by Sophie Johnson
It is getting colder. The days are getting shorter. The wind is getting stronger. Finally. I know I’ve been waiting to employ “the layered look” (sooo chic right now) since mid-June.
Before I go any further, I must preface this column by telling you that while I think of myself as pretty progressive (sweat shops = bad; negative body images = bad; expensive clothing in general = bad), I have a weakness for fashion magazines. I’ve been putting off admitting it for far too long, and now I feel I need to embrace my love for couture, eclectic fabrics, and Harper’s Bazaar. And on the record: I hated “Project Runway”’s Jeffery throughout the whole third season (glaring neck tattoos? Dumb!), but his final collection was the best.
Naturally, a perk to living in Chicago is taking trips to Wicker Park to check out the skinny, skinny girls (how I love the skinny, skinny girls; they’re just like hangers for beautiful clothes) in their hipster outfits. I obviously knew that my wardrobe was going to quadruple while I was here, so I intentionally did not bring very many clothes. This was just the excuse I needed to invest in a slew of vintage-y sweaters from the myriad resale shops scattered around the city. After extensive research (read: staring at the skinny, skinny girls for hours), I have deemed myself a fashion deity. As the Pioneer does not currently have a regular fashion writer, I pen this column for the good of Whitman-kind.
Let us start with the basics: No, Whitman students, you do not have to wear Carhartts. Nor do you have to wear Birkenstocks, tie-dyed t-shirts, or linen pants. I looked in the Whitman Students’ Handbook, and contrary to popular belief, these are not requirements to fulfill your status as a student on this campus. The administration does not necessarily want you to wear ugly clothes. So go ahead and breathe a sigh of relief. Then I suggest you find a Goodwill donation center post-haste.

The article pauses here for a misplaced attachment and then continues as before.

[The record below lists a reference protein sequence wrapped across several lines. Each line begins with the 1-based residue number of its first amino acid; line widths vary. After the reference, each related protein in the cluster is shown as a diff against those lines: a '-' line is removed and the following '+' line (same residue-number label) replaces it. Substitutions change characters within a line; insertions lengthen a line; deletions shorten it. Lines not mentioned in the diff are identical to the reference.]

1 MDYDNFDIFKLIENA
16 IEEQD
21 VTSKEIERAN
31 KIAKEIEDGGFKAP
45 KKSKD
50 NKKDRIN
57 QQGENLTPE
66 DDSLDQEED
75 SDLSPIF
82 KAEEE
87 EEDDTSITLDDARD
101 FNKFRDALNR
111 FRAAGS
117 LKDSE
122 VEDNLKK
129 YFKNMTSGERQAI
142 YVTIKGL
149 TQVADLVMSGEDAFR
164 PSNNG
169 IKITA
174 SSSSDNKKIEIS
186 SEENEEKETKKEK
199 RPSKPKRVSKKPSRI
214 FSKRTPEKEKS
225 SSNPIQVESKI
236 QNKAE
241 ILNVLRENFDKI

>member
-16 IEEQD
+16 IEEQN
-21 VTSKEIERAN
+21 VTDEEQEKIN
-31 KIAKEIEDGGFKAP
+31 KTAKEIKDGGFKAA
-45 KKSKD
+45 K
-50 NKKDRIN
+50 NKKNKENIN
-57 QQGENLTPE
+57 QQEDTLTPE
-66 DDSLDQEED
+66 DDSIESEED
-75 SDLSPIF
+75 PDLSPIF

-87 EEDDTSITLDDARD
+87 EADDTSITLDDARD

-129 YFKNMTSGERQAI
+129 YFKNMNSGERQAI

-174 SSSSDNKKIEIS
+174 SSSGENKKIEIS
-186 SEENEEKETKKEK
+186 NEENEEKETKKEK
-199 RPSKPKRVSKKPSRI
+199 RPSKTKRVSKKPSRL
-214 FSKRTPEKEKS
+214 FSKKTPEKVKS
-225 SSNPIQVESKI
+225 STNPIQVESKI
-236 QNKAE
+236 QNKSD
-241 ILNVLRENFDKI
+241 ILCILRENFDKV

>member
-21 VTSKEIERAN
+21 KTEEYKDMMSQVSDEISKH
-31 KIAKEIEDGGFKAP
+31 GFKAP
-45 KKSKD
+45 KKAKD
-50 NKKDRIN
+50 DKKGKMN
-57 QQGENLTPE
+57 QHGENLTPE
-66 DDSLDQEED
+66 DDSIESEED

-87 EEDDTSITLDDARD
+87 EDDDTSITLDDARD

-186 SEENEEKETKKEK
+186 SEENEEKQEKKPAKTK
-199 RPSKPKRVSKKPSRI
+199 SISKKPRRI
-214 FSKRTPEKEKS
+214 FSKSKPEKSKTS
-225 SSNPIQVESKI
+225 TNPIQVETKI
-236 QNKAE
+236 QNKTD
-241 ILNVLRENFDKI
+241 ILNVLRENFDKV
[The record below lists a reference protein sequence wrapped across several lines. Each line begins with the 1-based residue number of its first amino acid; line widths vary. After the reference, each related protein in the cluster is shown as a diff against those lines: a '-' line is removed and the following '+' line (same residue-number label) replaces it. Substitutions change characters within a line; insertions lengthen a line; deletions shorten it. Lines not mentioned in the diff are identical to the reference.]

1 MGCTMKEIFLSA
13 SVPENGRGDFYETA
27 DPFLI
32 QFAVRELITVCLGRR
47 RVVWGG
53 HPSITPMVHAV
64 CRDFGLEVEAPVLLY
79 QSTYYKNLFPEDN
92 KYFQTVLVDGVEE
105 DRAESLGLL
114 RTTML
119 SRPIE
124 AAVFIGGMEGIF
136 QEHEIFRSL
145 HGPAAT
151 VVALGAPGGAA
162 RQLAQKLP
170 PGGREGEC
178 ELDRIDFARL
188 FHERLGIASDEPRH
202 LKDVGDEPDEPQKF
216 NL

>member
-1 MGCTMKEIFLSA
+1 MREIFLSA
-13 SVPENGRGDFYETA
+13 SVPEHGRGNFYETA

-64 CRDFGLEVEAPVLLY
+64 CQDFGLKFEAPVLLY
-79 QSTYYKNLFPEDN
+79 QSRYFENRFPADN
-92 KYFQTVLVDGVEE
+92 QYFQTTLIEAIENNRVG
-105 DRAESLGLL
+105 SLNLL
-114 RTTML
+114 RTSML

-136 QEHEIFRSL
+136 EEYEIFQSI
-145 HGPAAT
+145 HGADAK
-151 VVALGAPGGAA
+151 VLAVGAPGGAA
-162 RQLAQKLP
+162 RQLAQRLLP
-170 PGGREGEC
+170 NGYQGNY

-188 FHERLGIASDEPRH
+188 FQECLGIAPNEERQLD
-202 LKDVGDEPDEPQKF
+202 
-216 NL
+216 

I guess it is okay to own sweat pants and sweatshirts (I personally like the bookstore’s semi-new version of the “gold” Whitman College sweatshirt), but it is certainly not okay to limit yourself to them. One day a week (preferably following a legitimate all-nighter) is the maximum amount of times any single person should wear sweats or pajamas. I know that life is hectic, so I grant your waistline one day of breathing room. But that’s all.
This is where a reliable pair of jeans becomes necessary. As I do not constitute “khaki” as a legitimate color (let alone something that should ever be worn under any circumstances), the only option for comfortable day-to-day wear is denim. This can be tricky, I know. I like Levi’s, but that’s because I have big hips.
Skinny jeans are all the rage right now, and while some argue this is nothing more than the re-marketing of the vastly unflattering tapered jeans of the early ‘90s, I think they’re miraculous. I don’t know about you, but I have always been rather proud of my calves. I am pleased to be able to don denim that shows off their shape without being impractical for winter. The close fit is very warm, and they can double as leggings under mini-dresses. What a fantastic resource!
But it does bring me to a very difficult topic: the jeans tucked into the boots look. I have heard from reliable sources that this look is somewhat ubiquitous among the fashionably-forward on campus these days, and has gained popularity even among some of the fashionably-flawed. This is certainly controversial.
Let me just get this out there: I have tucked my jeans into my boots before. My best friend, Kim (incredibly well-dressed), does it all the time. I think the key is that you have to be careful about it. First, it is important to choose the right boots. The look does not work with leather boots (too wannabe porn star), nor does it fly with Uggs (can anyone say “2005”?). Choose a boot that is understated but slouchy (Target has some great ones that all the indie scenesters are wearing right now), and make sure you are wearing very skinny jeans. If the boots-in-jeans look is seamless rather than bulky, it can look very sophisticated.
In terms of jackets, pea coats are always safe. But why be safe? Punchy red and green are the colors for coats this season (skip an ostentatious tweed; it’s on the way out). Get creative with cuts and styles (mid-length is very in). Sure you’re only going to be wearing it for one season, but what else are you going to spend your money on? Food? Food will only make you fat.
I think the looks for men are basically self-explanatory: Please dress like my boyfriend. I like him and he dresses well. Men’s clothes are boring.
In summation, I think it’s safe to say that, in a lot of ways, fashion is more important than anything in the entire world. If you look hot in what you wear, people like me are going to idolize you. And you know what my motto is: The better you dress, the more likely you are to end world hunger and war and stuff like that.